What Are BuyBack Cards?

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One thing many people love about cards is the way that the different brands can make the old feel new again. Sure, it can also be overdone to a point, but for the most part, it’s a way to bring back old favorites with a modern spin.

One way this is done year after year is found simply within each Topps flagship release, where they look back 25 years and incorporate that design into their packs. For instance, the most recent 2022 release featured the 1987 design, 2021 featured 1986, and so on.

Another way this is done is through a buyback product like Archives Signature Series.

What is a Buyback in Cards?

In cards, a buyback is when an already-released card is “bought” back from the market and re-inserted into a new product. This buyback card usually has an added feature, like an autograph, serial number, or stamp.

As mentioned above, the Archies Signature Series line of cards is a popular release that features exclusively buyback cards. As you can see below, from the Archives Retired Player Edition, these are already-released cards that have since been autographed, given a serial number, and encased in a magnetic holder.

This was a 1984 Topps card that became a buyback and added to the 2019 release.

2019 Topps Archives Signature Series Retired Player Edition Buybacks - [Base] #84T-764 - Mike Hargrove (1984 Topps) /52 [Buy Back] - Courtesy of COMC.com

Why Might People Not Like Buybacks?

All of that said, there are plenty of people who don’t enjoy buyback cards for a variety of reasons. So, let’s take a look at a few and then also provide some counter points.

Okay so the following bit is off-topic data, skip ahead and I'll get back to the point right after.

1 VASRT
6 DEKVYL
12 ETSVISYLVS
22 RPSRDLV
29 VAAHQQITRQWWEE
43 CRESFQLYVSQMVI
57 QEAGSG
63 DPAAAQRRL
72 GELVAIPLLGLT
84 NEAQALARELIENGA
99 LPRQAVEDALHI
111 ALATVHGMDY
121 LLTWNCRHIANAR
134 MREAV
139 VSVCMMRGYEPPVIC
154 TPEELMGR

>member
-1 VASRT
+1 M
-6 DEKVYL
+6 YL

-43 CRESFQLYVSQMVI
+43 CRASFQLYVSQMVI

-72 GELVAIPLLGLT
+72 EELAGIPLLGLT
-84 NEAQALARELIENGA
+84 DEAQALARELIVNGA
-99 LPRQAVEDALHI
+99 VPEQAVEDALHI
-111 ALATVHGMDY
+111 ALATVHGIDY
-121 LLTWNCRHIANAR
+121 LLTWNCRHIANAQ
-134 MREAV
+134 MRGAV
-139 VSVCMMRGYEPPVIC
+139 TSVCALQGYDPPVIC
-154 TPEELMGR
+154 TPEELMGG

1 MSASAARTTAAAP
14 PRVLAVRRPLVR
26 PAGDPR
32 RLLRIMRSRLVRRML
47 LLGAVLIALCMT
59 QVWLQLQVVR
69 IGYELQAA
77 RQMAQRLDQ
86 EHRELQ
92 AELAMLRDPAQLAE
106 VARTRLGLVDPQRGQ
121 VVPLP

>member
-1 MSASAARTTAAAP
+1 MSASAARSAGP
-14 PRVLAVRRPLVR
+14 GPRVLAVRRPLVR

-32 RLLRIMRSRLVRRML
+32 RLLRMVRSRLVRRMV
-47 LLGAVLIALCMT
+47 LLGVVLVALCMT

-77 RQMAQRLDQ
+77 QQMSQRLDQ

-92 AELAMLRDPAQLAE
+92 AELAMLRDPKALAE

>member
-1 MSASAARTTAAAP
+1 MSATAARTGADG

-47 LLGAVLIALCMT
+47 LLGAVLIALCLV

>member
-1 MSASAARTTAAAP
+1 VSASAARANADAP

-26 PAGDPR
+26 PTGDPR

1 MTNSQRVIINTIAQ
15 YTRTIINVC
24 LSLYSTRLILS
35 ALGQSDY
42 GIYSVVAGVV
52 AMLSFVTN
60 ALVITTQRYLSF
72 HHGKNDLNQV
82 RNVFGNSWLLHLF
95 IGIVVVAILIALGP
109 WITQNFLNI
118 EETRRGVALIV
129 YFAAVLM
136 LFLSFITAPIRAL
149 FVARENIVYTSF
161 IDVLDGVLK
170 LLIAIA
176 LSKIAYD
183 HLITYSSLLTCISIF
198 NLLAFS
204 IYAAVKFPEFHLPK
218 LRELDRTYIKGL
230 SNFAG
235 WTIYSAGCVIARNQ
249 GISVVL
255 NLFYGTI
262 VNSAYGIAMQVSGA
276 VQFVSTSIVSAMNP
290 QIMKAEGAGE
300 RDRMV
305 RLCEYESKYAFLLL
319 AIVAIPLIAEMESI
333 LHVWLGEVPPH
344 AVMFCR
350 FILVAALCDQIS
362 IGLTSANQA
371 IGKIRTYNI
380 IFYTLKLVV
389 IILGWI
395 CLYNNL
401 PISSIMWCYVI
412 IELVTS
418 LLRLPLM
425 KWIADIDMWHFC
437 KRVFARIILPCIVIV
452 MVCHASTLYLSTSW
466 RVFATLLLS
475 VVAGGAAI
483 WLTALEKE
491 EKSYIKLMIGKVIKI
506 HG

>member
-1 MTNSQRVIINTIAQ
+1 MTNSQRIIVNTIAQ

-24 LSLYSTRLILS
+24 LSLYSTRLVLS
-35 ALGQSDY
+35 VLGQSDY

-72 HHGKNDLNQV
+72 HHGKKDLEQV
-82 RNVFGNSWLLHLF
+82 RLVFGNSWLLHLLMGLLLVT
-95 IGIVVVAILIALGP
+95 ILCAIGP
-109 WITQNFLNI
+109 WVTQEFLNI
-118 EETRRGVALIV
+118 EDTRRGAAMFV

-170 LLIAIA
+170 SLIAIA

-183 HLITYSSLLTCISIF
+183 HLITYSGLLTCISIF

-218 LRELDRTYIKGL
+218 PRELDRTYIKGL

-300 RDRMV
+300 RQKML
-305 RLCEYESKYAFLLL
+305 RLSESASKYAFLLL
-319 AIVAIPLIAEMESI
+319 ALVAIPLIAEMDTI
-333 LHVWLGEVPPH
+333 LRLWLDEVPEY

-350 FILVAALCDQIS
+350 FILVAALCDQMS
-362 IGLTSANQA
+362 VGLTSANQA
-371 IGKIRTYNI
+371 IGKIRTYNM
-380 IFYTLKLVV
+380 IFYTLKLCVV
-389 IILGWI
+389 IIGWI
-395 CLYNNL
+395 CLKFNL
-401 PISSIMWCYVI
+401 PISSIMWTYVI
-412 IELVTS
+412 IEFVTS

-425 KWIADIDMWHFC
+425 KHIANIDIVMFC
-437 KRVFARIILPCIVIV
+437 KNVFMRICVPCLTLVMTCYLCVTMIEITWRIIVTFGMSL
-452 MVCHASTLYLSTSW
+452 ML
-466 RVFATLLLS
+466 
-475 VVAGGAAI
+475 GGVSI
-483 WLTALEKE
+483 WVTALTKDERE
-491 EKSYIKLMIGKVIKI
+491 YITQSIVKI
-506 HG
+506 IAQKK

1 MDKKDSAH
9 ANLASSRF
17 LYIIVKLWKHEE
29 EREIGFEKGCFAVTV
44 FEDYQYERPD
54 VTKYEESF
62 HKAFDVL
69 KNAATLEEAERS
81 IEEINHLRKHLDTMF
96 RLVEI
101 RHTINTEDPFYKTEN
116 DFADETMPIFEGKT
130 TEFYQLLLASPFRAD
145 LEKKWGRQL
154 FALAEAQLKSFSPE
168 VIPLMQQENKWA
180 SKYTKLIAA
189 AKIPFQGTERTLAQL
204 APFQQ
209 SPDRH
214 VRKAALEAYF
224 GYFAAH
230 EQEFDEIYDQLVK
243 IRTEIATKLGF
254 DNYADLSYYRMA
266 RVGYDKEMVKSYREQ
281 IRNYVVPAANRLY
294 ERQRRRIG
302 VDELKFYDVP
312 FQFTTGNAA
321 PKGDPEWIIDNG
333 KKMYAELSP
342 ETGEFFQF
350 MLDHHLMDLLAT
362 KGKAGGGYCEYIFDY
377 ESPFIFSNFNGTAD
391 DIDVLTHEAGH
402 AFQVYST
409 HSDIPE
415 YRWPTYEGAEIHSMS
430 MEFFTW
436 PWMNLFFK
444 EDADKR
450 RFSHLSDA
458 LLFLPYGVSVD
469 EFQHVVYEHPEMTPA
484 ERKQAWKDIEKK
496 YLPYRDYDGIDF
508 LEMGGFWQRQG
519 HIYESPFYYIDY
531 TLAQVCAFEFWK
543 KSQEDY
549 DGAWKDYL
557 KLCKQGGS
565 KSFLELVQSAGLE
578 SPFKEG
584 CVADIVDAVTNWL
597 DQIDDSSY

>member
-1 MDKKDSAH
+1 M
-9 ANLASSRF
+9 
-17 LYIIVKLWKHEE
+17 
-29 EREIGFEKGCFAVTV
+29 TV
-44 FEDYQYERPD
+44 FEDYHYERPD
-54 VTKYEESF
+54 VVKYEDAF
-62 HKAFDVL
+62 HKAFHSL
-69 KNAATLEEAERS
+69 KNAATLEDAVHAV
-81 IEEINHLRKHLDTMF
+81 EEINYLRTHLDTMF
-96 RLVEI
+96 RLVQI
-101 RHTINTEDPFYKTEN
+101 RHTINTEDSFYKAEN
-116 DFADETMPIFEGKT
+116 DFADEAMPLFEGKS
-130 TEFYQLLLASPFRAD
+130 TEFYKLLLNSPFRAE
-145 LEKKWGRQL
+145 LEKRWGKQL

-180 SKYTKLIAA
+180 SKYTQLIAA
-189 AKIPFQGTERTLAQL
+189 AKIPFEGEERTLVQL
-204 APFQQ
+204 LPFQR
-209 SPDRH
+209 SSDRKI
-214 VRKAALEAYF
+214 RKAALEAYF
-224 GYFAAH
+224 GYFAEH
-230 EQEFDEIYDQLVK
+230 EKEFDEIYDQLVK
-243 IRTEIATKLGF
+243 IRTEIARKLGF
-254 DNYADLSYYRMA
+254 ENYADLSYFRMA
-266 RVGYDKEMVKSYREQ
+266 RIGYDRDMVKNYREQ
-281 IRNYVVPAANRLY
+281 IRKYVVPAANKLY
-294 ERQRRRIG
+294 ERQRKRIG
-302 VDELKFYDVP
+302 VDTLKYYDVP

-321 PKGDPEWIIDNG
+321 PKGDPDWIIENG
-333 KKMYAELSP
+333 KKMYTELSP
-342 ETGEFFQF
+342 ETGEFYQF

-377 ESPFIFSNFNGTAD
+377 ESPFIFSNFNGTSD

Design Rehash

One, collectors might see buybacks as a form of “laziness,” where no time or thought has been put into a new design, and instead, the same old product is simply being rolled out again at increased prices.

On the other hand, there are many collectors, who – for example using the 1984 card above – lived through these years and are happy to see the cards return in a new and different form; one that blends the “vintage” or old-style feel with the new encased card feel, autograph, and serial number.

Confusion

Given you’re here on this blog post, it’s easy to see how buyback cards can lead to confusion—not only with simply figuring out what they are, but also being able to distinguish between buyback cards and original issues.

The Archives series cards mentioned above are fairly easy to distinguish given their distribution in mags and the presence of the auto, serial number, etc.

But how about these?

2017 Leaf Greatest Hits - 1990 Leaf Buyback - 2017 Greatest Hits #25 - Greg Maddux /3 - Courtesy of COMC.com 2017 Topps - Rediscover Topps Buybacks - Gold #1990-692 - Sammy Sosa - Courtesy of COMC.com

Not as easy, right? Sure, they are stamped, which should tip you off, but anyone who has been in the exciting presence of cards knows that it’s not always easy to think – and see – straight.

Too Many

Last, while many people can deal with one buyback or re-release of an old card or design, these all tend to be done over and over again. Going back to the 1990 Topps Sammy Sosa example above, just look at how much the 1990 look and design has been done over the years. (And this isn’t even all of them! The actual design has been done much more than these three instances.)

2021 Topps Archives Signature Series - Retired Player Edition Buybacks #90T-3 - Nolan Ryan (1990 Topps) /1 [Buy Back] - Courtesy of COMC.com 2017 Topps - Rediscover Topps Buybacks - Gold #1990-3 - Nolan Ryan - Courtesy of COMC.com 1990 Topps - [Base] #3 - Nolan Ryan [EX to NM] - Courtesy of COMC.com

Now, these aren’t all buybacks, but the point remains—the presence of another 1990 Topps buyback is just another one to add to the list.

All in all, buybacks can be fine, but they can also be confusing. Hopefully now you have at least a more clear idea now what they are, and how you might want to go about collecting them.